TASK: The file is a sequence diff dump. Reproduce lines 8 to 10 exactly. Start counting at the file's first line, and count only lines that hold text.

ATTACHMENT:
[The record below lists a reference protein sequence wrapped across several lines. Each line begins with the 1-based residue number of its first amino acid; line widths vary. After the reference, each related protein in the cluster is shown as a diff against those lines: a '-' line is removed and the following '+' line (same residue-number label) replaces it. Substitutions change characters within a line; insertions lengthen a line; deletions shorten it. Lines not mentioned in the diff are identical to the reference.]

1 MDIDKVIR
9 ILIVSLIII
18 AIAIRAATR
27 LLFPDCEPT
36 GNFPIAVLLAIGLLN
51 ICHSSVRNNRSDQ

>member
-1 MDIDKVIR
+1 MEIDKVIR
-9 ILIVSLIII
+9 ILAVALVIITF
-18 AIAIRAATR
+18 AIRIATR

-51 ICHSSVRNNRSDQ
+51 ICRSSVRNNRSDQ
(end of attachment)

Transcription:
>member
-1 MDIDKVIR
+1 MEIDKVIR